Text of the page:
Our goal is to introduce early-career individuals to various technical interventions within the field of biosecurity, and explore the existing literature in depth through groups. We think that many of these interventions have the potential to reduce global catastrophic biorisk by a considerable amount and that the biosecurity community is uniquely positioned to develop these interventions. Ultimately, the hope is that better understanding of these topics will lead to improved solutions communication, focused research, and ambitious projects (and companies!) that aim to bring promising biosecurity interventions to the public.
Because the group will be covering technical content in the field of biology, it’s expected that students applying have at least a foundational understanding of undergraduate biology (e.g. immunology, microbiology, molecular biology, cell signaling, basic lab techniques). There are no geographical or age requirements, given that we will be running the program virtually as well as in-person.
4. Further considerations
We estimate most of the explicit costs of a virtual program like this to be organizer time. In future iterations, if the program is run in-person on several campuses, costs might include:
- Textbooks for additional learning
- Snacks/drinks for seminar sessions
- Reimbursements for speaker time/travel
- Stipends for student time and work
- Organizer/facilitator pay
- End of program dinner
These costs certainly add up over time (although these numbers are still well within the range of standard Long-Term Future Fund grants). And if this deep dive group is able to provide a solid foundation for even a few students to counterfactually pursue technical biosecurity work, then the impact generated would amount to potentially thousands of lives saved.
Attention and info hazards
Each group will be facilitated by an experienced biosecurity researcher, in order to make sure that the conversations stay on topic and don’t veer off into the weeds. Additionally, all of the content that will be covered will be defensive in nature, and the science is readily accessible through a quick Google Search. The main function of this group isn’t to introduce new interventions, but rather to improve understanding of the biology and physics behind these interventions.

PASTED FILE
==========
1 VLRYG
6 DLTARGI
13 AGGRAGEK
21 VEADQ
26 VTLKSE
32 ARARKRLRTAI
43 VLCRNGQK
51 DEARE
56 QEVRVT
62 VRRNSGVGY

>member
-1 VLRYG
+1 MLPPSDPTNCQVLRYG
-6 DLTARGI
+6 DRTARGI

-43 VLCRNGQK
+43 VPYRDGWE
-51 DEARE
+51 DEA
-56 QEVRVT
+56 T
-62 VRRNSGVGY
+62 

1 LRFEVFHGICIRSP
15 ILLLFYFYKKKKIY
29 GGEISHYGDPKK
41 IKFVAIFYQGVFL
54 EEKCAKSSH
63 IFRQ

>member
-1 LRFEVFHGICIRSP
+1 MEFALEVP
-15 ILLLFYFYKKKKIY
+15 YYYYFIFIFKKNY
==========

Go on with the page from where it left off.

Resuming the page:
This is one of the programs that we’ll be running as part of the SERI Biosecurity Initiative, which aims to drastically improve pandemic preparedness for billions globally in the decades to come. This post lays out our vision for high-quality discussions around biosecurity solutions. If you have any questions or comments, feel free to reach out at email@example.com or firstname.lastname@example.org!
Many thanks to Aman Patel, Sofya Lebedeva, Chris Bakerlee, Dewi Erwan, and many others for their valuable feedback on initial drafts of this program!
Hello! I couldn't join for the original program, will you run it again? I would be very happy to join, if so.
Thanks for making this possible!
Thanks for this, looks great! FYI your current form doesn't allow a free-text answer to the question "What do you see yourself doing in 5-10 years?" - it's just a single multiple choice option answer key.
Confirming this issue
Hey Ben, thank you for noticing this. The issue has been fixed now!
Very exciting, looking forward to seeing this happen!
This looks very promising, thanks for setting it up!
For those without an undergraduate background in biology, are there any recommended readings that cover this foundational knowledge? e.g. the GCBR reading list by Greg Lewis has a section on basic science, is it sufficient?
This reading list is excellent and is certainly sufficient to participate in the course!
Lovely! Thank you for the initiative.
Will add this opportunity to the EA Opportunity board!
Happy you guys set this up. Apart from the undergraduate biology prereq, curious if it’s recommended one complete the original GCBR curriculum first before joining or not necessarily?
It certainly helps, and we would recommend taking a look through the intro GCBR curriculum. At the same time, the pathway for some biosecurity researchers goes from technical research -> learning about the overview of biosecurity.
In short, these two programs are fairly complementary, and order probably doesn't matter as much as focus/curiosity.